Bar/bat mitzvah initiative aims to engage Israeli families here

Rabbi Hyim Shafner of Bais Abraham works with students  taking part in a yearlong bar/bat mitzvah program for Israeli families in St. Louis. Photos courtesy Bais Abraham

By Hannah Snidman, Staff writer

After forming a Hebrew school specifically for secular Israelis, Bais Abraham recently created a yearlong bar and bat mitzvah program for Israeli families living in the St. Louis area.

In Israel, many Jewish teenagers host parties for bar and bat mitzvahs without a large involvement from synagogues. The country is more religious, so citizens oftentimes do not have memberships at synagogues or temples.

“You might never have gone to a synagogue, but you get your Judaism from just living in Israel,” explained Rabbi Hyim Shafner of Bais Abraham, located in University City. “When it’s Hanukkah, it’s Hanukkah in the streets. You marry a Jew because everybody’s Jewish. Your calendar’s a Hebrew calendar. You might not know that much formally about Judaism.”

Shafner originally thought of the idea last year when a mother from Israel approached him about her daughter’s upcoming bat mitzvah speech. He met with the daughter to explain her Torah portion and what it means to have a bat mitzvah.

“I realized at that moment that we needed a program for bar and bat mitzvah kids,” Shafner said. “It was such an opportunity. We created a yearlong bar and bat mitzvah program and they meet once a month.”

The participants go on a variety of field trips to places such as the Holocaust Museum and the Harvey Kornblum Jewish Food Pantry. They can also connect with the Jewish community by meeting with the various rabbis in town.

“We talk about the significance of being a Jewish adult, the Jewish responsibility of Torah, what it means to live a Jewish life,” Shafner said. “We want them to know more about Judaism, to know that Judaism has a deep religious sensibility, that it can enhance their spiritual lives. It’s not just a nationality; it’s also a religion.”

In addition to learning about Judaism and interacting with the St. Louis Jewish community, the program aims to prepare students for their religious services. Shafner meets with children individually 10 times to discuss their Torah portions and create speeches. They also attend tutoring sessions to learn how to read Torah.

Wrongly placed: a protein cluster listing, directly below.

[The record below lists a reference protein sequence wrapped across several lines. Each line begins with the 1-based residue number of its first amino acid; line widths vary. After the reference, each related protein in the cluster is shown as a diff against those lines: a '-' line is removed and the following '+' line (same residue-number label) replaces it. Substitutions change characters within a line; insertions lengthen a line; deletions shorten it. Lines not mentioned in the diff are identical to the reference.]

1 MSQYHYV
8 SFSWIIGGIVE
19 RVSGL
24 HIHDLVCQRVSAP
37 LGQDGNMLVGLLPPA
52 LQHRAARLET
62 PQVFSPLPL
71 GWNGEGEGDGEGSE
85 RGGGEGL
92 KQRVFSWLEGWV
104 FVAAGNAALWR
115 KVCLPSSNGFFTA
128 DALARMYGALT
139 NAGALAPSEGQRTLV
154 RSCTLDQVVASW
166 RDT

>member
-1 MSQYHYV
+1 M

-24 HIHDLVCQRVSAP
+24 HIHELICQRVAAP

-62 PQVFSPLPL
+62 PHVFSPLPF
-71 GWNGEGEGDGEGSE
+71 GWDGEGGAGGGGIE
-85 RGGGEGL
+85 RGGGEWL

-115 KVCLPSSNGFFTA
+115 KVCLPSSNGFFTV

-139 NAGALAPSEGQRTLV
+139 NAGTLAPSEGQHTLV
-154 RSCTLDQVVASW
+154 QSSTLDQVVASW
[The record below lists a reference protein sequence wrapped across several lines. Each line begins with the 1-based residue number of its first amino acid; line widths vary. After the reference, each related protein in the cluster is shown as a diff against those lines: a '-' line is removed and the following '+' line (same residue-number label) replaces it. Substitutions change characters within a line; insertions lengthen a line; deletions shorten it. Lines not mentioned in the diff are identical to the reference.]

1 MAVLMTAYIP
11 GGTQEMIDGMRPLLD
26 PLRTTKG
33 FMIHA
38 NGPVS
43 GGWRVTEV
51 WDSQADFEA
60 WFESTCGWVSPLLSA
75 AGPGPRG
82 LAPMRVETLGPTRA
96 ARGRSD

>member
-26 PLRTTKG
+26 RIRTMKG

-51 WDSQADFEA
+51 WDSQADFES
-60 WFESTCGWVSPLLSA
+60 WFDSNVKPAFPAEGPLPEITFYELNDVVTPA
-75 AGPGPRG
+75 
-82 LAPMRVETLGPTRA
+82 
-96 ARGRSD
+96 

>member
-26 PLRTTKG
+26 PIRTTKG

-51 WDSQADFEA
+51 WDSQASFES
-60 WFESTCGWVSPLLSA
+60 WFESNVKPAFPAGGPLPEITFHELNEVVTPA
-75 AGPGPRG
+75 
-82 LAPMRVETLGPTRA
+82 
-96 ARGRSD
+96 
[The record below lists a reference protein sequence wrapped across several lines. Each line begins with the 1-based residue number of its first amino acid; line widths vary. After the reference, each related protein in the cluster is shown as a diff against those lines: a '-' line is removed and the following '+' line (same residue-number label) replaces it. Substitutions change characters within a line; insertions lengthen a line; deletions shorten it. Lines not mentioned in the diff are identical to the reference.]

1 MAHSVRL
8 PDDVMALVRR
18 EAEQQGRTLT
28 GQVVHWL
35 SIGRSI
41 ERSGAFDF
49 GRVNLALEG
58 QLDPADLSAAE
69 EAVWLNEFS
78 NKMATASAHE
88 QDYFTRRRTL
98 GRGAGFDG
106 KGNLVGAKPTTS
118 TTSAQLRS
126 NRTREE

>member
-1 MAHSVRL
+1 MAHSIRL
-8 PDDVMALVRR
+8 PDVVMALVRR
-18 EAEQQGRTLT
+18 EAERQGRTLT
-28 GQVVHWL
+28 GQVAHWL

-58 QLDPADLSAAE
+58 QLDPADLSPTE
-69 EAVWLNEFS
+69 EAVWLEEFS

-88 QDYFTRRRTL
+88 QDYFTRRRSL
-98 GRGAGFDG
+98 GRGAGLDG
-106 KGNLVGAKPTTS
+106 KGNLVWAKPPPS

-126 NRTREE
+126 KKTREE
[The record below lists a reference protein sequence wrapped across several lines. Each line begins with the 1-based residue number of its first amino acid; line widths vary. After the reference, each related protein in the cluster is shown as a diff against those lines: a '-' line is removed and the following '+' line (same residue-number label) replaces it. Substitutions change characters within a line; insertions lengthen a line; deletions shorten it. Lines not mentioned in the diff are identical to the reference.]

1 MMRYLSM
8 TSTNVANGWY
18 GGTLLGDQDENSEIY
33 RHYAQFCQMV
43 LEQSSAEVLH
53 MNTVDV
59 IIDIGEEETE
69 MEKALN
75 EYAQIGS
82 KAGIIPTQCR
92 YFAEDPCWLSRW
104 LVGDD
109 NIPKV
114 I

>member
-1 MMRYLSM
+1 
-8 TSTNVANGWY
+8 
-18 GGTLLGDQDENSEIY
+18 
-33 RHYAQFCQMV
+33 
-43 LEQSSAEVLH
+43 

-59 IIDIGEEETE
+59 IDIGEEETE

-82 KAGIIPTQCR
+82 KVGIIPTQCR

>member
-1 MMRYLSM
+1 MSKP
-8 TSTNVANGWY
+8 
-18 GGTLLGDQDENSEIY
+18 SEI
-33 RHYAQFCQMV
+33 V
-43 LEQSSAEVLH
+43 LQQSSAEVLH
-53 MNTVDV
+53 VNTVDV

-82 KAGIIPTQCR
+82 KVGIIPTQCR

“In a sense, the bar and bat mitzvah program is actually different than their preparation for the bar and bat mitzvah,” Shafner said. “It’s really just a way of educating them about being an adult Jew. Their preparation of actual bar and bat mitzvah is something I do one-on-one with them.”

In the first year, five students joined Bais Abraham’s new program. The synagogue held a bat mitzvah for the first graduate, Roni Moore, in May and will host the next bar mitzvah in July.

“I think it is important to have a ceremony and not only the party,” Revital Moore, Roni’s mother, said. “My daughter learned a lot about her Parsha and she gained confidence. [She] felt so close to her roots and her Judaism.”

Roni’s bat mitzvah took place on a Shabbat morning with many Israeli friends in attendance. She said prayers for the State of the Israel, spoke about her Torah portion, and received a blessing from her parents.

“It was really a beautiful thing,” Shafner said. “I didn’t know how it would go, but seeing that bat mitzvah girl there who would’ve just had a party, and her getting a blessing from her parents on the bimah; that was just unbelievable.”

Other Israelis will follow Roni’s example by having their own bar and bat mitzvahs. Some of these students would not have had services otherwise.

“Many friends came to Roni’s bat mitzvah and enjoyed it so much that now they plan their kids’ mitzvahs although they did not think of it before,” Moore said. “[The program] is extremely important since most Israelis either do it in Israel or do not do it at all.”

Bais Abraham is the first synagogue in the country to have a curriculum of this kind for secular Israelis as well as helping them prepare for their bar and bat mitzvah. Shafner believes the idea opens the door for secular Israelis to obtain a stronger connection with the local Jewish community.

“My goal is really to use this as a model hopefully and to find a way to find a grant to be able to bring this to other synagogues to train other synagogues,” Shafner said. “At Bais Abraham, it works well because it’s an Orthodox synagogue and Israelis don’t know about liberal Judaism. They know more about Orthodoxy.”

Clergy and lay people alike at Bais Abraham try to create a diverse and open congregation, said the rabbi. The synagogue strives to act flexibly and embrace all Jews.

“Bais Abe is so unique and warm,” Moore said. “I was at several mitzvahs before in different synagogues and it felt so different this time. Not because it was my family’s event, but because it felt so spiritual. Thanks to Bais Abe, we’ve had the… warm feeling on her special day.”

For the future, the synagogue wants to continue both the Hebrew school and the bar and bat mitzvah program. They also hope to create a post bar and bat mitzvah program, along with study sessions for parents.

“Success is its own challenge,” Shafner said. “I hope we continue to grow and I hope we can train other synagogues to do it. It’s a beautiful thing.”

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